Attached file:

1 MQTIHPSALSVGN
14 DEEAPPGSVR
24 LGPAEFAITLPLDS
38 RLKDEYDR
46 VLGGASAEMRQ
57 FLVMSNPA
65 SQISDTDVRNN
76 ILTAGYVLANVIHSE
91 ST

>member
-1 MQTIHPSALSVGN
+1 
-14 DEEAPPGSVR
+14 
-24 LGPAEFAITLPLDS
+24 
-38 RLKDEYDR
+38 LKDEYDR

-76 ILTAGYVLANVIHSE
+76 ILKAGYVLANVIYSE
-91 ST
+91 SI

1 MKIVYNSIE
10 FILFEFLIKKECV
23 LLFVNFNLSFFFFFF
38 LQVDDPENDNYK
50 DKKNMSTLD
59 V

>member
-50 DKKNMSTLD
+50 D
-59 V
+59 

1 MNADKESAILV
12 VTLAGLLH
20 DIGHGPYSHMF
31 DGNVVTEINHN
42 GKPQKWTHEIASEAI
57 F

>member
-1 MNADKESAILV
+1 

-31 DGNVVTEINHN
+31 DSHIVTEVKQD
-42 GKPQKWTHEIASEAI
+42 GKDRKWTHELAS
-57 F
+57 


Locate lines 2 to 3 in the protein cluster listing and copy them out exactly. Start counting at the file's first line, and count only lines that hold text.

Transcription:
14 DEEAPPGSVR
24 LGPAEFAITLPLDS